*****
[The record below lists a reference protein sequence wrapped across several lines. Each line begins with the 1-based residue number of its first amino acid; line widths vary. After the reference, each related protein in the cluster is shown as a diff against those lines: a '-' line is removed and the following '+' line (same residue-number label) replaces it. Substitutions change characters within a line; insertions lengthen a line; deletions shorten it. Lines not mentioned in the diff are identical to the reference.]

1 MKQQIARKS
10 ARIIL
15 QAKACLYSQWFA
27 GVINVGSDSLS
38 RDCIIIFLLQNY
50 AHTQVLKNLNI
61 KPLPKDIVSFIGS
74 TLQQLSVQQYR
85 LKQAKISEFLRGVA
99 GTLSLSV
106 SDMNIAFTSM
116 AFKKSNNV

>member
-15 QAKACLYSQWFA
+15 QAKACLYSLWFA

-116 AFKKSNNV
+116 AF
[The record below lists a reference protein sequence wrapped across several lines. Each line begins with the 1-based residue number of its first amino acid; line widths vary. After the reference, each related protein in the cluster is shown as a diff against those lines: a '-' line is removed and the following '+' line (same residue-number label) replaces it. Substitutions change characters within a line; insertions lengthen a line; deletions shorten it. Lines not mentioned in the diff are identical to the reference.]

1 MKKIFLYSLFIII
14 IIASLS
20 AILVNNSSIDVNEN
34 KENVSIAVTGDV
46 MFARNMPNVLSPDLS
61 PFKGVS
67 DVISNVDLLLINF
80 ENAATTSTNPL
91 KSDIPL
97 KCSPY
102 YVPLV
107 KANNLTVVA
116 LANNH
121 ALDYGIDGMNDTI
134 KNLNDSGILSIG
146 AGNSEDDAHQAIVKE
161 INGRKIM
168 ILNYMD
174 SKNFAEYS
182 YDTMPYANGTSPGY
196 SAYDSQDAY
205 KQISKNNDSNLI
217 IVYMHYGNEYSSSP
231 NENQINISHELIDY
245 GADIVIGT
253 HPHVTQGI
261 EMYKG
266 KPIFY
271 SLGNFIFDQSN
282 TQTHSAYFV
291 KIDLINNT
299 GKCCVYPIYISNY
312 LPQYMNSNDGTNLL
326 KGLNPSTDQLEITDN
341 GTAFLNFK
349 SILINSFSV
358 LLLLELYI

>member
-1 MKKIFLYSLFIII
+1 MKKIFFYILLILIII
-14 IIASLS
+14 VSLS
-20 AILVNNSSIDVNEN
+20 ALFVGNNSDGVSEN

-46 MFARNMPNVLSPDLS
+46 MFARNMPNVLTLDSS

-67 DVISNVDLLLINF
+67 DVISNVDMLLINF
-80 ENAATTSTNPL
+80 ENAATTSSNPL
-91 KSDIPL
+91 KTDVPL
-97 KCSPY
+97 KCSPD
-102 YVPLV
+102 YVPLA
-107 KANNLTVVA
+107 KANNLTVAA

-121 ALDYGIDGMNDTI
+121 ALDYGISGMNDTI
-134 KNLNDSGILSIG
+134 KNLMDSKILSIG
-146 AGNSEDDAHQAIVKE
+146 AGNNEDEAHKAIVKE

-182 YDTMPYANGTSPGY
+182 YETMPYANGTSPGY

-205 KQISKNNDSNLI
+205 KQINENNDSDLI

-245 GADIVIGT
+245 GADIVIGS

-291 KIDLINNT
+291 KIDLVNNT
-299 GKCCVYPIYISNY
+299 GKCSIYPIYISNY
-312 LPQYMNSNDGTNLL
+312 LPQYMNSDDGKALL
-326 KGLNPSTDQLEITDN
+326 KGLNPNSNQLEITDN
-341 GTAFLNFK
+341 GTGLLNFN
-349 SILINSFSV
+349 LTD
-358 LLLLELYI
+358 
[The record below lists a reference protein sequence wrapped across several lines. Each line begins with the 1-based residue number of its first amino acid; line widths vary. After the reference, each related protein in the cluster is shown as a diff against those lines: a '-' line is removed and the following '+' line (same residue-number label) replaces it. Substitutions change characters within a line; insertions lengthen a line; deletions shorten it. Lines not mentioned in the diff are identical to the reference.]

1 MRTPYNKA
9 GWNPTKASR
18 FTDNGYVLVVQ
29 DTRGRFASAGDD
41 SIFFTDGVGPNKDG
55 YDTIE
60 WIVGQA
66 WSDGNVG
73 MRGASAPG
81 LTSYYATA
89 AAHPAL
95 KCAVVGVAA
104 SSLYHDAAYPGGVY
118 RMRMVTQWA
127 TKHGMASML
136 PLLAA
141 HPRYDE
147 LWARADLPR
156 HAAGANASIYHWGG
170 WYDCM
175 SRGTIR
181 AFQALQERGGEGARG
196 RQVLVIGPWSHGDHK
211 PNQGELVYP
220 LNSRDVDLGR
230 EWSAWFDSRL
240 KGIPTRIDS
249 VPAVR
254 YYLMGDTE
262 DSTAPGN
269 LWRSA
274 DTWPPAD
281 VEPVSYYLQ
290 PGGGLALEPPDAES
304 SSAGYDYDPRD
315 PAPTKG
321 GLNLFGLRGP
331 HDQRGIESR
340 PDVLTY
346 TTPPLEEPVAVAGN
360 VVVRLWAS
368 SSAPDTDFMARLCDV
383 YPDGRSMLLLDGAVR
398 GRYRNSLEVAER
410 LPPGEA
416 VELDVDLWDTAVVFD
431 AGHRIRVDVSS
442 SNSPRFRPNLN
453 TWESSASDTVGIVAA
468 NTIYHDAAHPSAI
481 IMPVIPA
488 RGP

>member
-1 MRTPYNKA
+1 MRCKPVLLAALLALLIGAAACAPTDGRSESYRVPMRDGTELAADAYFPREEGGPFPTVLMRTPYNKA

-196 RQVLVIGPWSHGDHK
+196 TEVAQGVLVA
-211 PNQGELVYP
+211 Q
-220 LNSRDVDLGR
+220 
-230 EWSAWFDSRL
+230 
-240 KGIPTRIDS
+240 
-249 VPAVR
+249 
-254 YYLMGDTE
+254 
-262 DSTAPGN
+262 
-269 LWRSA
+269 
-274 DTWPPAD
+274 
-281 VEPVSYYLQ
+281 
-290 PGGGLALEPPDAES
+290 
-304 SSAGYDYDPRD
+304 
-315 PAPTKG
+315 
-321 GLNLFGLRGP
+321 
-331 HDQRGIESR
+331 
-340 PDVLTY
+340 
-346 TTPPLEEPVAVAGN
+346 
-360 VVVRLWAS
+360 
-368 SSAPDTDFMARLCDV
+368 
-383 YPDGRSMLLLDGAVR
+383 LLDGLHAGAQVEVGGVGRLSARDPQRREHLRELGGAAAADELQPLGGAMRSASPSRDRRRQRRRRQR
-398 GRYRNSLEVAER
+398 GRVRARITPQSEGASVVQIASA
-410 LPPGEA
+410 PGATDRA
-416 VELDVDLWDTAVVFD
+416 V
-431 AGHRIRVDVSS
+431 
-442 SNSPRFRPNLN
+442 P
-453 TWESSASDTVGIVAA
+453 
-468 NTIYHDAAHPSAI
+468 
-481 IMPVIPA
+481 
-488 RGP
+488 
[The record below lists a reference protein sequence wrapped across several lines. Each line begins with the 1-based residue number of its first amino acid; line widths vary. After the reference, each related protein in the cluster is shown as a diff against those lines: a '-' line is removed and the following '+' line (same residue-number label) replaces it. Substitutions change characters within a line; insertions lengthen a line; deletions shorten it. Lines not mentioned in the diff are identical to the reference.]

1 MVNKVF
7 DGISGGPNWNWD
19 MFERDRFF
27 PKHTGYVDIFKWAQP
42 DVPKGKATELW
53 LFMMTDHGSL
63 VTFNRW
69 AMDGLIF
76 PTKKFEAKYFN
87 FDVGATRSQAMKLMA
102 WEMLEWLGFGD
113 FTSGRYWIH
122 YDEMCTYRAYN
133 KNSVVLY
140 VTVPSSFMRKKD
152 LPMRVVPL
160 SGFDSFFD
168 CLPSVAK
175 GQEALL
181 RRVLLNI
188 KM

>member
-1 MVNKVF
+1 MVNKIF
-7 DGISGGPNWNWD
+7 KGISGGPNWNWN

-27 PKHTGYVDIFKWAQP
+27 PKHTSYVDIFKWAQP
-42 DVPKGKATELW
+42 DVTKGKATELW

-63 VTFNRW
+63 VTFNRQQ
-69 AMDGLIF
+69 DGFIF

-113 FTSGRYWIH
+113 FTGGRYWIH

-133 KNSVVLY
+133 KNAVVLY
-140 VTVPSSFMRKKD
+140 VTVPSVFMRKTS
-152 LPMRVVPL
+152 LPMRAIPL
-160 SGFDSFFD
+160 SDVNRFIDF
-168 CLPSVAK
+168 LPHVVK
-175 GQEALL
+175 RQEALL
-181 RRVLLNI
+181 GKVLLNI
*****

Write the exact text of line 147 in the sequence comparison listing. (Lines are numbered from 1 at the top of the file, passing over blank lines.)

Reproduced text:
383 YPDGRSMLLLDGAVR